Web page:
The EBRI/ICI study is based on the largest database of its kind, with records on 24 million participants, including 6 million consistent participants—those who have had 401(k) accounts with the same employer each year from year-end 2003 through year-end 2008. The database’s unique element of tracking a consistent set of participants allows analysis of how accounts have changed over the long term, addressing the fluctuations of 401(k) balances due to market performance.
For these consistent participants, the average account balance rose to $86,513 at year-end 2008 from $61,106 at year-end 2003. Among the same group, the median account balance (or midpoint) increased to $43,700 at year-end 2008 from $25,507 at year-end 2003, an annual increase of 11.4 percent over the five-year period.
The annual update also finds that 401(k) loan activity was in line with historical experience. In 2008, 18 percent of 401(k) participants eligible for loans had a loan outstanding against their 401(k) account, the same percentage as at year-end 2007 and year-end 2006.
The study’s other key findings for year-end 2008 include:
- Asset allocation: The bulk of 401(k) assets continued to be invested in stocks. On average, at year-end 2008, 56 percent of 401(k) participants’ assets was invested in equity securities through equity funds, the equity portion of balanced funds, and company stock. Forty-one percent was in fixed-income securities, such as stable value investments and bond and money market funds.
- Company stock: 401(k) participants continued to seek diversification of their investments out of company stock. The share of 401(k) accounts invested in company stock continued to shrink, falling by nearly 1 percentage point to 9.7 percent in 2008. That continued a steady decline that started in 1999. Recently hired 401(k) participants contributed to this trend: they were less likely to hold employer stock.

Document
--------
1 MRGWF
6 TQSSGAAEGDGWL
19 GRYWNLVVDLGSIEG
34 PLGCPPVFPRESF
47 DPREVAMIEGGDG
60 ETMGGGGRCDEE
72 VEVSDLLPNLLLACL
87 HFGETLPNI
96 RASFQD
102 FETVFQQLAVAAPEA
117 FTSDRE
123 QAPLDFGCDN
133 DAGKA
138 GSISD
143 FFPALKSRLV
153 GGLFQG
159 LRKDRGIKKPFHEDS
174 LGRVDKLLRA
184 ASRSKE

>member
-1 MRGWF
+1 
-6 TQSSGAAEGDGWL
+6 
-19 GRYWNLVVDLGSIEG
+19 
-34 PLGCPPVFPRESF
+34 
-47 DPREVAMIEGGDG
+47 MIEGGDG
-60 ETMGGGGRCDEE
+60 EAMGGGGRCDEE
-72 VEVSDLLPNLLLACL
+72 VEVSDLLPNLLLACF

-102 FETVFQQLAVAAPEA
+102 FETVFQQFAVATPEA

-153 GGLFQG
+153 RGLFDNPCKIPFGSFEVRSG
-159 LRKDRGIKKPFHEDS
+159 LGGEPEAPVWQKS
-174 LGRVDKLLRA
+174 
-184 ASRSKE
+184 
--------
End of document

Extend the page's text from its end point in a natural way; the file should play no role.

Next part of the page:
- Target-date funds: Three-quarters of 401(k) plans included lifecycle, or target date, funds in their investment lineup at year-end 2008. At year-end 2008, nearly 7 percent of the assets in the EBRI/ICI 401(k) database was invested in lifecycle funds and 31 percent of 401(k) participants held lifecycle funds.
- Balanced funds: New employees continued to use balanced funds, including lifecycle funds. Across all age groups, more recent hires invested their 401(k) assets in balanced funds, including lifecycle funds, with the percentage of recently hired participants holding balanced funds increasing from 53 percent in 2007 to 60 percent in 2008. At year-end 2008, 36 percent of the account balances of recently hired participants in their twenties was invested in balanced funds, compared with 28 percent in 2007, and about 7 percent in 1998. At year-end 2008, almost 23 percent of the account balances of recently hired participants in their twenties was invested in lifecycle funds, compared with almost 19 percent at year-end 2007.
EBRI, established in 1978, is an independent nonprofit organization committed exclusively to data dissemination, policy research, and education on economic security and employee benefits. ICI, founded in 1940, is the national association of U.S. investment companies, including mutual funds, closed-end funds, unit investment trusts and exchange-traded funds. At year-end 2008, 49 percent of 401(k) assets were invested in mutual funds.